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Thread: ESPNU 2/28 Nevada game

  1. #151
    Champ philgarris is on top of his/her gamephilgarris is on top of his/her gamephilgarris is on top of his/her gamephilgarris is on top of his/her gamephilgarris is on top of his/her gamephilgarris is on top of his/her gamephilgarris is on top of his/her gamephilgarris is on top of his/her gamephilgarris is on top of his/her gamephilgarris is on top of his/her gamephilgarris is on top of his/her game
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    Re: ESPNU 2/28 Nevada game

    I never want to lose but I also know it is easier to fix problems after a loss than after a win. When you win after playing bad it give a false sense of security. We didnt deserve to win the game and the team that played better won the game.
    Nevada deserved to win the game.

  2. #152
    Puppy wacman seems to have something between the earswacman seems to have something between the earswacman seems to have something between the earswacman seems to have something between the earswacman seems to have something between the earswacman seems to have something between the ears
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    Re: ESPNU 2/28 Nevada game

    Quote Originally Posted by Dawg06 View Post
    Pathetic rebounding effort.... Techsters should walk home..... to Ruston.

    EFFORT IS PARAMOUNT!! Lack of quality of effort is the major contributing factor to our season long inconsistency. We have had lots of wins this season but Coach Spoon's team or program should never allow the scoreboard be the judge of whether her or her program has achieved success. Success is a standard that ranks above winning. EFFORT IS PARAMOUNT The great coaches embrace the belief that success, as measured by each one of us individually, is a peace of mine derived from making the absolute and complete effort to do the best of which you are capable. The quality of your effort to realize your potential is first and foremost. THAT IS SUCCESS. It is different than winning--beating an opponent in basketball, business or life.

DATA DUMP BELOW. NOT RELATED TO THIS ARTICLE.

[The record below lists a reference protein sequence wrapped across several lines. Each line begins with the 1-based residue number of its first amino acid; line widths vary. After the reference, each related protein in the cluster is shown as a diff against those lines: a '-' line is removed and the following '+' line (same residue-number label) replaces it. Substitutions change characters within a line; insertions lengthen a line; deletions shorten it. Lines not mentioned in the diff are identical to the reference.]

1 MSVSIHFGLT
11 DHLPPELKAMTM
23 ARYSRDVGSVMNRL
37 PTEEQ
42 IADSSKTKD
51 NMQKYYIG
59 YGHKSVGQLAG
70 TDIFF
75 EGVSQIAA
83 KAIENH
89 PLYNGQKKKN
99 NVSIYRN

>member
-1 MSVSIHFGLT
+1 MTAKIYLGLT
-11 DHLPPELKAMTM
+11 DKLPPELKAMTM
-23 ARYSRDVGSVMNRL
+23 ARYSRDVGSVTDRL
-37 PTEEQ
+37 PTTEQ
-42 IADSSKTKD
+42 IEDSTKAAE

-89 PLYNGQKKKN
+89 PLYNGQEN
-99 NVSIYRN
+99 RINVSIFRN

It is important to recognize that success and winning are two very different concepts and that success is the foremost of the two. Great coaches are always more upset if their team won but didn't work up to their potential than if their team lost playing at their best. This represents a radically different approach to leadership---a universe apart from "winning is everything." Great coaches and their teams have a fierce competitive instinct and a desire to win coupled with this deep desire and abiding conviction that success(absolute and complete quality of effort) supersedes and often precedes victory. Fully appreciating this approach to competition, teambuilding , and leadership is a characteristic most great coaches and great programs have in common. This approach and belief is how they are able to teach their teams to win. They teach those in their program to believe in a standard higher than victory and this is a major reason why their programs are able to win over and over and over again. They teach their players to grasp the fact that they must be able to simultaneously and ferociously "play to win" and yet not allow the results--score,titles or championships-- to be the measure of their success. Their players are taught that their is a more important contest--one beyond winning--that goes on inside each of us. It is the struggle, the effort, we make "to be the best we can be" This is the fundamental component of consistency, winning and perfection of performance and excution. It is the prerequisite for building and achieving personal perfection called competitive greatness.

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